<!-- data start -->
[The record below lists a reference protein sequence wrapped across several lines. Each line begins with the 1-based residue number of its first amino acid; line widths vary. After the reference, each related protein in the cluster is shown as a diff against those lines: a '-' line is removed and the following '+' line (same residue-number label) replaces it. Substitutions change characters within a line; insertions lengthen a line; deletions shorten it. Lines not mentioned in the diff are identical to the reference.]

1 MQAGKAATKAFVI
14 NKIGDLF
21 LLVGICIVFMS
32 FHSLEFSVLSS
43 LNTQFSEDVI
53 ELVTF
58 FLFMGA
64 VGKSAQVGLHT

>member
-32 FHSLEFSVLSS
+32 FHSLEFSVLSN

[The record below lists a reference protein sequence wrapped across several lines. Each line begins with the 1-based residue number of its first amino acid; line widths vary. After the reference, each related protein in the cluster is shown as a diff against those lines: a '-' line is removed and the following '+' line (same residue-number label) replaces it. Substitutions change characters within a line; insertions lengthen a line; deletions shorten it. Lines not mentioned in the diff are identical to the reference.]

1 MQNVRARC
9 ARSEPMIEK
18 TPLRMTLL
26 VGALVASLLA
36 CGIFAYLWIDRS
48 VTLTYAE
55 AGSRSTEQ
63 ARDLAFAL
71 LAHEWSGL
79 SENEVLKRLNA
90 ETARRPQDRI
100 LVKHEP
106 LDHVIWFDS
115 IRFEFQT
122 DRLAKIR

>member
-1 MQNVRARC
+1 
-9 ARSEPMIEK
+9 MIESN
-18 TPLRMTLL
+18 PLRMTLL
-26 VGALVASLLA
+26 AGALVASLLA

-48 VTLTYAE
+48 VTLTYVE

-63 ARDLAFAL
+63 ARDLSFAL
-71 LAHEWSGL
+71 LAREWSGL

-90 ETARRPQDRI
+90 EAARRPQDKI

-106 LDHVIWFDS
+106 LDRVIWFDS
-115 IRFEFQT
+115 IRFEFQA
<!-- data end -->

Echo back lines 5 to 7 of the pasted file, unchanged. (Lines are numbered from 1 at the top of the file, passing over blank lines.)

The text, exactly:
32 FHSLEFSVLSS
43 LNTQFSEDVI
53 ELVTF